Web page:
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    You do not have to put the Glucagon into muscle! If you read the directions, it even says that there. They used to think that it had to go into muscle, but there is no reason to stick that huge needle into muscle when it works well with a smaller needle and not into muscle. Just do it like a regular shot.
     
  10. DsMom

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    Was not a dire emergency (no unconsciousness), but when my son had bad diarrhea for days last year, he was low for a couple of hours and nothing we gave him would make him come up above 50. Endo suggested the glucagon--so we used it. Was actually glad I had a chance to use it in a situation where he was not seizing or unconscious. Was scared he'd vomit, which he didn't--but it did work, getting BG up into the 200s. Hadn't given an injection in many months at that point, so I was more shaky than him and preparing the glucagon seems so complicated when you are scared and nervous!! Wish there was a way to store it already mixed and prepared.
     
  11. manda81

    manda81 Approved members

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    We have never used it, and I hope we never have to. We do keep it on hand though, just in case we ever do need it.
     
  12. kimmcannally

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  13. Caydens_Mommy

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    I have never used a glucagon on my son but have on my husband, in fact 2 in one night, and had the ambulance not gotten there when they did neither of those glucagons would have helped him.. Scary stuff, my DH also gets very combative when low, but he was passed out/seizing and I was able to get the glucagon in without a fight from him.. Now when the ambulance got there and they were trying to get him on the stretcher that was another store and a big fight.. Not fun..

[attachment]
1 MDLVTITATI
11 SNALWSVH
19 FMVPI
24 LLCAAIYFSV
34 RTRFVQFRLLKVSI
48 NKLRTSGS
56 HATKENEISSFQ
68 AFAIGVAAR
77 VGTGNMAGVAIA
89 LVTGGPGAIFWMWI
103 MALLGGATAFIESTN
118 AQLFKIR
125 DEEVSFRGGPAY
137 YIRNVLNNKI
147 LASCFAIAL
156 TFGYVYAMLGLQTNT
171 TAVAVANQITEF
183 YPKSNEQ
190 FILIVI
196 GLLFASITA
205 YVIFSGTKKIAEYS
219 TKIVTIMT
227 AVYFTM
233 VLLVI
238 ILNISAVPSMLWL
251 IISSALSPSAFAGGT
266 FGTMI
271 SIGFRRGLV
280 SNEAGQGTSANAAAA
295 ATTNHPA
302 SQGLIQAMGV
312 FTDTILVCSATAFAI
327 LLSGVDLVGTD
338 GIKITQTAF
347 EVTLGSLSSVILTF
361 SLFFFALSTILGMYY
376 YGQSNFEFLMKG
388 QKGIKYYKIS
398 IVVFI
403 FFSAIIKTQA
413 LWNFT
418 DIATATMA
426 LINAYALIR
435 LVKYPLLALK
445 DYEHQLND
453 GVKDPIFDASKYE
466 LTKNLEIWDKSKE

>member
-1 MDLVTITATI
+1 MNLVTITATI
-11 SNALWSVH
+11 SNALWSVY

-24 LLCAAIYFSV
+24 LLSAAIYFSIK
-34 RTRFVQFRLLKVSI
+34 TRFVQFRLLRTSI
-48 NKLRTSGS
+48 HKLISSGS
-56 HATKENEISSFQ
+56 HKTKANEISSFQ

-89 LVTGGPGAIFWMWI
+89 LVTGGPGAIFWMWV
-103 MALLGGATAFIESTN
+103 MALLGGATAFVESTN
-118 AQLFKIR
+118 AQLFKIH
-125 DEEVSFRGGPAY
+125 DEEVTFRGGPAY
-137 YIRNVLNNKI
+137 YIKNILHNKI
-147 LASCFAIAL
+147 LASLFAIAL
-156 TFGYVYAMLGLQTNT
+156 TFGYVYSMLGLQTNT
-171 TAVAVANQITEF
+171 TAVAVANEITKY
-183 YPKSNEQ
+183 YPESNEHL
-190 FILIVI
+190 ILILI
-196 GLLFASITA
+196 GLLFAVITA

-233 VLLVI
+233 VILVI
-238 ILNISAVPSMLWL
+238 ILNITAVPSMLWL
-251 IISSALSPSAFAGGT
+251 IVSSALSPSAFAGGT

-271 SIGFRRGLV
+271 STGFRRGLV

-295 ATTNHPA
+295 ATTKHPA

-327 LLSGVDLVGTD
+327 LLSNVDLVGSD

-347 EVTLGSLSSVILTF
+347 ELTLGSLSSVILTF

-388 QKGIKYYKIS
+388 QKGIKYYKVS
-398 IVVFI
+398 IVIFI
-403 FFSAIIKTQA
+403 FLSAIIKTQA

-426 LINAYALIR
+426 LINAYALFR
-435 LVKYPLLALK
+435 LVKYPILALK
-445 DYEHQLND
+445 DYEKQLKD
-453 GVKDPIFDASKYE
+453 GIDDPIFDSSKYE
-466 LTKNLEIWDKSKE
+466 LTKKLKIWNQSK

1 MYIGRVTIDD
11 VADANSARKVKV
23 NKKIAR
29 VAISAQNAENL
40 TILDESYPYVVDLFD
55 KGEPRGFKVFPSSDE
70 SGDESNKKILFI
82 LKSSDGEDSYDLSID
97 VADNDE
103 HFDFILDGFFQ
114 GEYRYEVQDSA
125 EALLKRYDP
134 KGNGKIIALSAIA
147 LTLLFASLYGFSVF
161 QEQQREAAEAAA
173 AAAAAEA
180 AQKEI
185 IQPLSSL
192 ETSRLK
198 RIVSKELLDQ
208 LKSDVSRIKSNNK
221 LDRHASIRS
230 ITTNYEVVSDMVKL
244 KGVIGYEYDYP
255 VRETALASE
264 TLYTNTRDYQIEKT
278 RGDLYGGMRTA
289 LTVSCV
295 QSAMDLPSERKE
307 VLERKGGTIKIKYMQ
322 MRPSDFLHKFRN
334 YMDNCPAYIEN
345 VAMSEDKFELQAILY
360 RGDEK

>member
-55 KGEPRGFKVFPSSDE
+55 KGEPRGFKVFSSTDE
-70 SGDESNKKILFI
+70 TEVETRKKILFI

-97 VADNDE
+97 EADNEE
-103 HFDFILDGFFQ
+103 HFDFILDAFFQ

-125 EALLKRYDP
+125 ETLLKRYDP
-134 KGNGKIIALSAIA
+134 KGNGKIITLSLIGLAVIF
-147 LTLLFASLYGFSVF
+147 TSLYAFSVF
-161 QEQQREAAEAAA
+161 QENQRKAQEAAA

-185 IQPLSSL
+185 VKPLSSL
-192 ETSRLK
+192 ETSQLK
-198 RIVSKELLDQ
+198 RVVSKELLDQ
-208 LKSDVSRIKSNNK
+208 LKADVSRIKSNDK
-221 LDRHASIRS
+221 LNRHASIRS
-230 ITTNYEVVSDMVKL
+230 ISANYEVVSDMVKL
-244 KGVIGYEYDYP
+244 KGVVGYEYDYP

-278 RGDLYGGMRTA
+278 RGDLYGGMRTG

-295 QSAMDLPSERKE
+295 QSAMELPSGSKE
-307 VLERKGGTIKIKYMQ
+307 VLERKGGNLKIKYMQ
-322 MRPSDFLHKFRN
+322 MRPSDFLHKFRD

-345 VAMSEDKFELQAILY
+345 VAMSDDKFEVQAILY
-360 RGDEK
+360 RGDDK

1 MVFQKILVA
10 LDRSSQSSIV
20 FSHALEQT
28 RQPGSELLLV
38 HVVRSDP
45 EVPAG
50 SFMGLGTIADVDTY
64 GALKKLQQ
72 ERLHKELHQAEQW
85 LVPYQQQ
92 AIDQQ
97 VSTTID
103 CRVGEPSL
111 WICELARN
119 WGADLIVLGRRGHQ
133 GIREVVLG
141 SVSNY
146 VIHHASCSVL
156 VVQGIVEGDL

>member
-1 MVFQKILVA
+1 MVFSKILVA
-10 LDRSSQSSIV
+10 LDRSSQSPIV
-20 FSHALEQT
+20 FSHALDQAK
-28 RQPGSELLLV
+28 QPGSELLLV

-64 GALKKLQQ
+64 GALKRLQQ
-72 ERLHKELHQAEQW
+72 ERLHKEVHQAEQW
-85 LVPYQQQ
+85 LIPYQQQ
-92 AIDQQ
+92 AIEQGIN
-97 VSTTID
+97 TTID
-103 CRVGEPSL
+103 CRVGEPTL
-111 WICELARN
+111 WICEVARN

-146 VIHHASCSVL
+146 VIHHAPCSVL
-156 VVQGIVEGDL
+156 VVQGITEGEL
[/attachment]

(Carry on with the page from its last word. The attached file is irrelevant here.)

14. mom2ejca

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    We have never had to use it, but came very close one time on a car trip in Middle of Nowhere, PA, when dealing with car sickness/vomiting and a ton of IOB from lunch.
     
  15. tiger7lady

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    Glucagon is one of those things I make sure we always have on hand. If we didn't I'm sure we would have a situation where we needed it. It's just the way life is. Because we have it we are never going to need it. :rolleyes:
     
  16. Michelle'sMom

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    At dx, we were told to always keep it on hand, but mini glucagon dosing was never mentioned. Thankfully, I learned about it by reading CWD.

    I've had to use the mini-dose one time. We picked up dd at D camp last summer, on a Friday evening. We fought off lows that night & into the next day, under-bolusing all meals, giving several uncovered snacks & running a reduced basal. Things finally levelled out during the late afternoon on Saturday. I thought we were fine, but under-bolused dinner & continued the reduced basal just to be safe. I woke up at 3am Sunday for the normal BG check, & she was in the low 50s. I treated several times over the next hour & a half, & even disconnected the pump. She would come up 2 or 3 points, then drop again. When she hit the low 30s & wouldn't budge, I gave the mini-glucagon.
     
  17. lisab

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    I have used Glucagon a number times over the years.... in emergency situations when my daughter is 'very out of it', physically floppy and unable to swallow as well as when she has had seizures due to lows.

    I have also used the mini Glucagon numerous times for prolonged, stubborn lows and during illness with lows.and vomiting.

    I have always used an ordinary 30u syringe and keep a syringe in the kit at all times. I cannot imagine using the big whopping needle. We had been advised by our Endo that it is actually advisable to use an ordinary syringe on a child and that it doesn't need to be injected into muscle.